After reading a blog post on the purpose of and trends in universities’ mission statements, I read several mission statements from institutions I would want to work in, and I was initially disappointed. A University’s mission statement is supposed to be a “public pronouncement of their purpose, ambitions, and values” and be a defining component of the institution’s identity. However, I initially found the combination of succinctness and common themes to result in statements that are too general and too similar, giving the impression of lack of sincerity and authenticity, and leading me to question their usefulness. Here I try to analyze the differences (however subtle) and uniqueness of some of these mission statements. Equipped with some knowledge about these institutions, I look at how their unique qualities are reflected in their respective mission statements. Through this process, I also came to realize the true purpose and usefulness of these statements (hint, the key lies in its intended audience).
I focused on research universities with strong engineering programs; the kind of institution I would like to work in. Let’s start with my own alma mater, the University of Michigan. Michigan is a very large public university with programs in engineering, humanities, sciences, and arts, and has several professional schools including a medical school and a law school. Its mission statement is as follows.
The mission of the University of Michigan is to serve the people of Michigan and the world through preeminence in creating, communicating, preserving and applying knowledge, art, and academic values, and in developing leaders and citizens who will challenge the present and enrich the future.University of Michigan
At first glance it relies on several common tropes: serving the community, preparing students for the future, and having a global impact. The statement seems generic and could apply to almost any large research institute if one replaced the name of the university and the state.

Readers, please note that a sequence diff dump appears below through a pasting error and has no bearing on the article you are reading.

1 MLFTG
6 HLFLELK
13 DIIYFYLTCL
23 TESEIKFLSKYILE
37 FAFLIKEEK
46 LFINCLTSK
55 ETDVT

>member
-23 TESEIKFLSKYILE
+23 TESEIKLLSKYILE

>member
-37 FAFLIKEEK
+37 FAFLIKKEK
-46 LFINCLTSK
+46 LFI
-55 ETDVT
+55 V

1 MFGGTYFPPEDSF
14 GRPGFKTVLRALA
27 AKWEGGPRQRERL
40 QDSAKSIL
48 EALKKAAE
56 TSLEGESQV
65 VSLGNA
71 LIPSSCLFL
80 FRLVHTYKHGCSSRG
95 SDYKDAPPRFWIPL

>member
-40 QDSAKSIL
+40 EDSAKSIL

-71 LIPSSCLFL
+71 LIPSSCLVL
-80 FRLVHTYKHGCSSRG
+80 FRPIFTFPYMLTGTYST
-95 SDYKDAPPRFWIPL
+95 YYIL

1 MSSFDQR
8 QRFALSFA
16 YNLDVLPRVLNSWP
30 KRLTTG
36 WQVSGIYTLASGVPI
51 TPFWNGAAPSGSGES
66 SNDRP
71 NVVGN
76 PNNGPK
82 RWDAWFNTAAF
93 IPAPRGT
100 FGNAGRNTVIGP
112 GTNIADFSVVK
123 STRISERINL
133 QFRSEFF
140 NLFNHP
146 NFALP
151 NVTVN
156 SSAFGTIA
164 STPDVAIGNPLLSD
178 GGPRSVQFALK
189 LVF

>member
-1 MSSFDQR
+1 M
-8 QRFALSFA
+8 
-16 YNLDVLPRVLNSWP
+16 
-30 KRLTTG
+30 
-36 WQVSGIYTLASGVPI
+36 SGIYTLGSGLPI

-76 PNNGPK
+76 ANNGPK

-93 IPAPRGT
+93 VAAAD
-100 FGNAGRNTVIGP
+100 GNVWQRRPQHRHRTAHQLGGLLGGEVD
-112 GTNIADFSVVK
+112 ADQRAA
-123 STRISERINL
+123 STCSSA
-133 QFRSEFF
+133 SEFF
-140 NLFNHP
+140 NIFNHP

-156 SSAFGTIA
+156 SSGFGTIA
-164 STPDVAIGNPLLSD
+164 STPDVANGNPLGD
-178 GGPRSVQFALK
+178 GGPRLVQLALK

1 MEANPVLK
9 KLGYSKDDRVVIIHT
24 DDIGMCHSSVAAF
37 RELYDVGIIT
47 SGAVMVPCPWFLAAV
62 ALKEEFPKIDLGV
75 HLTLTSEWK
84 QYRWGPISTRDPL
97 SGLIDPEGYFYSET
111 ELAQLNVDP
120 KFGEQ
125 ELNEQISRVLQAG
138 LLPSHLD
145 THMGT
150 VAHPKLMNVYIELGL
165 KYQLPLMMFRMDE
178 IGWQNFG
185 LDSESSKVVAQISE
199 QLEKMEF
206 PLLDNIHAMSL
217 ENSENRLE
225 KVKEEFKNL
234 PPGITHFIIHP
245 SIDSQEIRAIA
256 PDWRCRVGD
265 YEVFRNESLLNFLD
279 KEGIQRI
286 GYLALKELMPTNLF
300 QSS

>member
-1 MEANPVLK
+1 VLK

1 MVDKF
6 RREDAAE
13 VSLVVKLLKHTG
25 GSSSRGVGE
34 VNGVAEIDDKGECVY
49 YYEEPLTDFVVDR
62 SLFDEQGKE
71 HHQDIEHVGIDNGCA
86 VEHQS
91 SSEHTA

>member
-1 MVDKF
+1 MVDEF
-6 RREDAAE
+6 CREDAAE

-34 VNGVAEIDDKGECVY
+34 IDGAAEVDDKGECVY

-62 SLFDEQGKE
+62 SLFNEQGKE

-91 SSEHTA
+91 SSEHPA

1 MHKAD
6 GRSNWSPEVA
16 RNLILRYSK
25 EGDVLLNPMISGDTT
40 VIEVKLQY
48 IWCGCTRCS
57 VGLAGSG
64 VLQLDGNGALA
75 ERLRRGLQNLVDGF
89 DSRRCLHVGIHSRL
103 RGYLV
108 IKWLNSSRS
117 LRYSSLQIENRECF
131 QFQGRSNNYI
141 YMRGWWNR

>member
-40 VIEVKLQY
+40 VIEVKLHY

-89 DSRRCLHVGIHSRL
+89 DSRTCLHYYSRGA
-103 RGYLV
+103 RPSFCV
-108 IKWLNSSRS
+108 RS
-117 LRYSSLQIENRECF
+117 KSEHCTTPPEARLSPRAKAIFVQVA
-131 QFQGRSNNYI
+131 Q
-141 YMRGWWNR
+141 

That being said, there are two phrases in which I believe the University’s true identity shows up. Firstly, the inclusion of “academic values” in the list of things it would like to conserve and apply. This would seem like a vague and odd thing to include, and I saw nothing similar in any of the other statements I reviewed. Michigan places great value on academic integrity, for instance, the Engineering Honor Code is based on the understanding that in the near future many human lives will depend on these students work, and as such it takes the position that someone who will be trusted with such responsibility in the future should be trustworthy in the present. As part of this trust, no professor or proctor of any kind is allowed to be in the room while students take examinations. The second phrase which reflects the university’s identity is “developing leaders”. The University as a whole places great importance on students being leaders in whichever discipline or industry they end up in. The phrase is part of the most common informal motto and part of its fight song: “Leaders and Best”. Students were always reminded that they are not there simply for acquiring knowledge but have a responsibility to use this knowledge to better society.
As a contrast to Michigan, I wanted to showcase a smaller, private research institute focused on engineering. I wanted to include Rensselaer, which is a school I admire for both its commitment and dedication to teaching and its
For a fair comparison I will use the mission statement of a similar institution. Rochester Institute of Technology is also a private university focused on both teaching and research and located in upstate New York. Its mission statement is as follows.
We shape the future and improve the world through creativity and innovation. As an engaged, intellectually curious, and socially conscious community, we leverage the power of technology, the arts, and design for the greater good.Rochester Institute of Technology
This statement seems very specific, especially in contrast to Michigan’s mission statement. However, in the context of a technically focused school, it is just as generic. I do not have an intimate knowledge of this institution, as I do with Michigan, but I can say that as far as all the other mission statements from technical universities that I reviewed I very much liked this one. It hits on several aspects of engineering that I personally value. First, although engineering is mostly science-based, the best engineering design is at the intersection of science and art. Engineering design requires creativity and aesthetics, as well as an understanding of the utility of the product in the society and culture it is intended for. Second, I also believe engineers should be socially conscious, and ensure their work is for the betterment of society. So, even though this statement is quite generic, it still hints to me, in subtle ways, that the university’s culture and goals are well aligned with my own values and vision for engineering education.
My initial disappointment was grounded in my misplaced expectations due to my misunderstanding of the purpose of a mission statement. These statements are not informative for those unfamiliar with the institution. They will not give you enough information to discern the differences between institutions with a common focus. All statements I reviewed were